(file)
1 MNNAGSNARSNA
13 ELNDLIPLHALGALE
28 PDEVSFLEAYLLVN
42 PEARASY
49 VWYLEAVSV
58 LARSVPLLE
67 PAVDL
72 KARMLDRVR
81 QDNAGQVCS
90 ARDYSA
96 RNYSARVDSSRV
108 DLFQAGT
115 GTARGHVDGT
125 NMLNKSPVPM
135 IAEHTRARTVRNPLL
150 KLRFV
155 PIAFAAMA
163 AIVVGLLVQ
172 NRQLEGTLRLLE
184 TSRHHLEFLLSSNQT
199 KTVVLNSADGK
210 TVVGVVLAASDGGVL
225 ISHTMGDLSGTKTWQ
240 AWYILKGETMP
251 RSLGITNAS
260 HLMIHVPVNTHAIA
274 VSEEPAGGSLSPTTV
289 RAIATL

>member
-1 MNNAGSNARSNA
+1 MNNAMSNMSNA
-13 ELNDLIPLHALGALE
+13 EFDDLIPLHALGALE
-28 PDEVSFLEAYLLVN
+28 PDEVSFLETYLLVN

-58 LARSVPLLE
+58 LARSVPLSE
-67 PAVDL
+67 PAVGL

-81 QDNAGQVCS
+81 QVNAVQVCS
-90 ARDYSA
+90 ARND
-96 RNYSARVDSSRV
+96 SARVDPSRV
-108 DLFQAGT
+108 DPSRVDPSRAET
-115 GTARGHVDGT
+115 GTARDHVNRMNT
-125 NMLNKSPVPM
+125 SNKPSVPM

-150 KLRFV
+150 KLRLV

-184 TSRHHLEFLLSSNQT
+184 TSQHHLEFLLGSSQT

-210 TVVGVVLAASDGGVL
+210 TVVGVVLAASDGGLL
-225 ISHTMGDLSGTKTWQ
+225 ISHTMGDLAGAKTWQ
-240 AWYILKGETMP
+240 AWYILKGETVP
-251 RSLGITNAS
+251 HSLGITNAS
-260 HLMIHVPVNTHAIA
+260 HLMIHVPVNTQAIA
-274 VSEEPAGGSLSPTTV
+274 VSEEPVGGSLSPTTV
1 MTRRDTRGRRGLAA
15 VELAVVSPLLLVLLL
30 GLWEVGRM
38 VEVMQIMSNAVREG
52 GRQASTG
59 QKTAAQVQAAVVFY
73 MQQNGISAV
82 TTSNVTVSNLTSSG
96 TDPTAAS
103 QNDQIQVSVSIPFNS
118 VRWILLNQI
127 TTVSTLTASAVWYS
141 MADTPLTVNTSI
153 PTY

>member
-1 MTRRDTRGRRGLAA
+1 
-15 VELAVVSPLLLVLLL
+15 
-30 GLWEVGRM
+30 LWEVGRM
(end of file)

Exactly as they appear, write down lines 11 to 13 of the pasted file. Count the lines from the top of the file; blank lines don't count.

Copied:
96 RNYSARVDSSRV
108 DLFQAGT
115 GTARGHVDGT